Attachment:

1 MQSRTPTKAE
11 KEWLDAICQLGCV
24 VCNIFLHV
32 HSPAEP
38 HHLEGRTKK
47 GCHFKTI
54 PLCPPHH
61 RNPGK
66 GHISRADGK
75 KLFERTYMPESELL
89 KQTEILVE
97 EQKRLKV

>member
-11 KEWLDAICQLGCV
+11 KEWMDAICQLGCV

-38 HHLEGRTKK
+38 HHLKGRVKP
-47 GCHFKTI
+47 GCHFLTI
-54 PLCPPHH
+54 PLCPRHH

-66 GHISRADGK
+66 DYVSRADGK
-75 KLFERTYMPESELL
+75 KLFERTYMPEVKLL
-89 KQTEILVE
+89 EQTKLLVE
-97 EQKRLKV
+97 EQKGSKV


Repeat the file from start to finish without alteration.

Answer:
1 MQSRTPTKAE
11 KEWLDAICQLGCV
24 VCNIFLHV
32 HSPAEP
38 HHLEGRTKK
47 GCHFKTI
54 PLCPPHH
61 RNPGK
66 GHISRADGK
75 KLFERTYMPESELL
89 KQTEILVE
97 EQKRLKV

>member
-11 KEWLDAICQLGCV
+11 KEWMDAICQLGCV

-38 HHLEGRTKK
+38 HHLKGRVKP
-47 GCHFKTI
+47 GCHFLTI
-54 PLCPPHH
+54 PLCPRHH

-66 GHISRADGK
+66 DYVSRADGK
-75 KLFERTYMPESELL
+75 KLFERTYMPEVKLL
-89 KQTEILVE
+89 EQTKLLVE
-97 EQKRLKV
+97 EQKGSKV